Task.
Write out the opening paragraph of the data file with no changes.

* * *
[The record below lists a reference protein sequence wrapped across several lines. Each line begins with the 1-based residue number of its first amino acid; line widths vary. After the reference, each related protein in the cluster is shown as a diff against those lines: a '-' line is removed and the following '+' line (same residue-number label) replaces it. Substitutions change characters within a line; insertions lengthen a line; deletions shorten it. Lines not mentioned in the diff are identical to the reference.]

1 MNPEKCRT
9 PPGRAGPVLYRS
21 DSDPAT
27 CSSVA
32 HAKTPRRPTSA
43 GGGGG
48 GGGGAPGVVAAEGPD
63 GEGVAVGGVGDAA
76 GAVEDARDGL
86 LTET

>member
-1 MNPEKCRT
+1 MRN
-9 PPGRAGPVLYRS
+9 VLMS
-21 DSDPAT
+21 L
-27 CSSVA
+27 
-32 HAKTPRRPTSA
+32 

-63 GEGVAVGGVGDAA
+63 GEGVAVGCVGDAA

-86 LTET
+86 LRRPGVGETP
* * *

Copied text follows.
[The record below lists a reference protein sequence wrapped across several lines. Each line begins with the 1-based residue number of its first amino acid; line widths vary. After the reference, each related protein in the cluster is shown as a diff against those lines: a '-' line is removed and the following '+' line (same residue-number label) replaces it. Substitutions change characters within a line; insertions lengthen a line; deletions shorten it. Lines not mentioned in the diff are identical to the reference.]